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Should You Share Holiday Leftovers with Your Dog?

dog peering at food on table

Thanksgiving is a time to say thanks to those we love, including our canine companions. While it can be tempting to show your pet how much you appreciate them by sharing some tasty food from the family feast, it's best to offer your pup an extra doggie treat instead.

A few morsels of "people food" may seem harmless, but the fact is that some foods can be bad for a dog's health — especially the rich and fatty holiday dishes humans enjoy this time of year. Thankfully, there are a few simple ways dog owners can help keep their pets healthy this holiday season.

Tips for a Safe, Healthy and Dog-friendly Thanksgiving

The foods we eat during the holidays tend to be particularly rich and fatty, and that can cause health problems in dogs — both now and down the road. Here are some tips for keeping your pup healthy this Thanksgiving:

  • Never give your dog poultry bones; they splinter easily and can get stuck in the esophagus, where they're hard to reach.
     
  • Keep your pup away from chocolate. Bowls of candy — or even small pieces dropped by guests or children — may pose a real risk to pets. Though delicious for humans, even an ounce of chocolate can be fatal for dogs. A rule of thumb is the darker the chocolate, the more dangerous it is — though all chocolate can be toxic and should be avoided.
     
  • Keep an eye on your dog when they're in the kitchen where food is often dropped. If they're not trained to stay out of the garbage, use a can with a lid or keep the trashcan out of your pet's reach, such as in a pantry or kitchen cupboard. Dogs are capable of amazing feats when food is involved.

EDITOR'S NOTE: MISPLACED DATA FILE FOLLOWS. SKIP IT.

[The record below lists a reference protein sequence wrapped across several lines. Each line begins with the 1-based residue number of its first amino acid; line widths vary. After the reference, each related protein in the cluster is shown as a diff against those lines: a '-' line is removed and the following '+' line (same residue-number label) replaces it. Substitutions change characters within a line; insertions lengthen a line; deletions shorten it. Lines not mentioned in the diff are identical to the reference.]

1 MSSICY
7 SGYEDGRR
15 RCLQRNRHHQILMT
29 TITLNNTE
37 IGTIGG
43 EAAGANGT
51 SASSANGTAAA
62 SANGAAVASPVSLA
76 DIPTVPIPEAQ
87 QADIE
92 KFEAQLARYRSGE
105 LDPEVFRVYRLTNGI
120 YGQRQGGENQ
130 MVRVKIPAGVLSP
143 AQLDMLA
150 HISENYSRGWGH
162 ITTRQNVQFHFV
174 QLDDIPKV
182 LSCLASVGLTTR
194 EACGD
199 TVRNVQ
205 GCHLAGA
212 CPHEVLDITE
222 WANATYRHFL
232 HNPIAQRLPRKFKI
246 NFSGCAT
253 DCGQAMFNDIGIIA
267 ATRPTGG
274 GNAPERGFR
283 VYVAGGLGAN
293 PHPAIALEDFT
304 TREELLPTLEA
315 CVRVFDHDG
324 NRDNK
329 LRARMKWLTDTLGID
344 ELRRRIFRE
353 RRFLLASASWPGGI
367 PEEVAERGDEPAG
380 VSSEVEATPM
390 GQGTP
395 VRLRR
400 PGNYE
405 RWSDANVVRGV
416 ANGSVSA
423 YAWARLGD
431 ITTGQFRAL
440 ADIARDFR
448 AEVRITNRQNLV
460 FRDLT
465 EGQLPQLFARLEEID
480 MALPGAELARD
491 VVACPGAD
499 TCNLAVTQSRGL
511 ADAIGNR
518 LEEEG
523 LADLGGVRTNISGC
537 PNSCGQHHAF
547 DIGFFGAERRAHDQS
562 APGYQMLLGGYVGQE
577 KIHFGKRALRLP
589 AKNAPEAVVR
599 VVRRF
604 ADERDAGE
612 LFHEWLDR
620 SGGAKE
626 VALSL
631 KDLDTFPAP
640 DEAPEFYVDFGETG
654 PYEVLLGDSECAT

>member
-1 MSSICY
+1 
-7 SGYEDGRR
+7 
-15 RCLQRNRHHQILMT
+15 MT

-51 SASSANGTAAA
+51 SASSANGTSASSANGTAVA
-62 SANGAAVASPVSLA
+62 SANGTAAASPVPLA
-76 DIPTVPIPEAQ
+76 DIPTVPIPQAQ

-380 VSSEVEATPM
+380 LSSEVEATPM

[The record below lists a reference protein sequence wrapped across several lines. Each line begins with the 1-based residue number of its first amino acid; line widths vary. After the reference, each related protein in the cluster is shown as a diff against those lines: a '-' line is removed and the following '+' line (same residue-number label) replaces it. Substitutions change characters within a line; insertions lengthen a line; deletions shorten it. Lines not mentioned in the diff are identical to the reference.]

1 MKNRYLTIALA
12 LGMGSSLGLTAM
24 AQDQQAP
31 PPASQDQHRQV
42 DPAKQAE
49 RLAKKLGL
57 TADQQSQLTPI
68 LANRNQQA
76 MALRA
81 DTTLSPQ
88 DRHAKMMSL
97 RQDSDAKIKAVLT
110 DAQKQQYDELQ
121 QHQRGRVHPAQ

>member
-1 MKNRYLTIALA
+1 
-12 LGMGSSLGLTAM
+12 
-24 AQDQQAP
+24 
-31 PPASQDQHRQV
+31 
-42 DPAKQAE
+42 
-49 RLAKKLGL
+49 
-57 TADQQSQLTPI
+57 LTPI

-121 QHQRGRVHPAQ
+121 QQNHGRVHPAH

• Make sure your pet can't gobble up food left on counters or tables. Keep kitchen surfaces tidy and clear of food and crumbs. After you've cleaned the kitchen, take the garbage out and dispose of it in a secure place where no pets can get into it.
     
  • Can dogs eat grapes? No. Keep grapes, raisins and currants away from dogs as they are poisonous to dogs. There's no clear amount that can cause a reaction, but it is well documented that ingesting these food items can cause significant kidney damage.

Thanksgiving meals may have all your favorites, but keep in mind what can happen to your dog if they chow down on mashed potatoes and pumpkin pie. Vomiting and diarrhea are common in dogs given food that's not a part of their regular diet, especially foods high in fat. Remember: The potential risks of feeding them Thanksgiving leftovers far outweigh their momentary delight. A little restraint and a yummy chew toy or treat will keep your dog safe this Thanksgiving — and for many holidays to come.

  • When Should You Switch Your Senior Dog to Soft Food?

    smiling lab sitting in front of brick wall


    As your dog ages, you’ll likely notice changes in your best pal’s energy levels, routine and even muzzle. Older pets may require adjustments to help them get around, exercise and live their best life as a senior. One important aspect of caring for a dog entering their golden years is diet.